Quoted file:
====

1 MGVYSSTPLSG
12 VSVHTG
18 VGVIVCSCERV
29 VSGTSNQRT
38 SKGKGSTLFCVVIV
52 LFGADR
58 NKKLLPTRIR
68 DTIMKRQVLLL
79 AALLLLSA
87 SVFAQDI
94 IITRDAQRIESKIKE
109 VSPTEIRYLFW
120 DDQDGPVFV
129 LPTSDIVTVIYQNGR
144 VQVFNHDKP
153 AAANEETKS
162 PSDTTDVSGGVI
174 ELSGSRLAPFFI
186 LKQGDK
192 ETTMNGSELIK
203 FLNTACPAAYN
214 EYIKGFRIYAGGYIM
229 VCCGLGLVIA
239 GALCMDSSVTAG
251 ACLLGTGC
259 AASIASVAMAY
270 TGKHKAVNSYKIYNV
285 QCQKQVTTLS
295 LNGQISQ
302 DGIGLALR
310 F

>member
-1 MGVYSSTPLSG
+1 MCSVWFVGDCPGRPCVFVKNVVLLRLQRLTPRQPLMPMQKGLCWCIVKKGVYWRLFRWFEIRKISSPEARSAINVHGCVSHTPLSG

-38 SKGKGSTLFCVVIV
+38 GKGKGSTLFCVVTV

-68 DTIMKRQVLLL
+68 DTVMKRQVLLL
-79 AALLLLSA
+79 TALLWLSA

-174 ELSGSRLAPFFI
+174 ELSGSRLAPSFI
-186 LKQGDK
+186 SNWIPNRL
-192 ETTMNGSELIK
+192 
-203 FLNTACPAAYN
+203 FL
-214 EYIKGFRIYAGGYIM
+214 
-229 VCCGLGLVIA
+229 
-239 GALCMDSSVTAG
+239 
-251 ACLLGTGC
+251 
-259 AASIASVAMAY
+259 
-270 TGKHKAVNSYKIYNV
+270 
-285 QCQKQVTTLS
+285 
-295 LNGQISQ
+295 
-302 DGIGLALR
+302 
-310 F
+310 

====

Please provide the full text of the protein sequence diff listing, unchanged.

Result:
1 MGVYSSTPLSG
12 VSVHTG
18 VGVIVCSCERV
29 VSGTSNQRT
38 SKGKGSTLFCVVIV
52 LFGADR
58 NKKLLPTRIR
68 DTIMKRQVLLL
79 AALLLLSA
87 SVFAQDI
94 IITRDAQRIESKIKE
109 VSPTEIRYLFW
120 DDQDGPVFV
129 LPTSDIVTVIYQNGR
144 VQVFNHDKP
153 AAANEETKS
162 PSDTTDVSGGVI
174 ELSGSRLAPFFI
186 LKQGDK
192 ETTMNGSELIK
203 FLNTACPAAYN
214 EYIKGFRIYAGGYIM
229 VCCGLGLVIA
239 GALCMDSSVTAG
251 ACLLGTGC
259 AASIASVAMAY
270 TGKHKAVNSYKIYNV
285 QCQKQVTTLS
295 LNGQISQ
302 DGIGLALR
310 F

>member
-1 MGVYSSTPLSG
+1 MCSVWFVGDCPGRPCVFVKNVVLLRLQRLTPRQPLMPMQKGLCWCIVKKGVYWRLFRWFEIRKISSPEARSAINVHGCVSHTPLSG

-38 SKGKGSTLFCVVIV
+38 GKGKGSTLFCVVTV

-68 DTIMKRQVLLL
+68 DTVMKRQVLLL
-79 AALLLLSA
+79 TALLWLSA

-174 ELSGSRLAPFFI
+174 ELSGSRLAPSFI
-186 LKQGDK
+186 SNWIPNRL
-192 ETTMNGSELIK
+192 
-203 FLNTACPAAYN
+203 FL
-214 EYIKGFRIYAGGYIM
+214 
-229 VCCGLGLVIA
+229 
-239 GALCMDSSVTAG
+239 
-251 ACLLGTGC
+251 
-259 AASIASVAMAY
+259 
-270 TGKHKAVNSYKIYNV
+270 
-285 QCQKQVTTLS
+285 
-295 LNGQISQ
+295 
-302 DGIGLALR
+302 
-310 F
+310 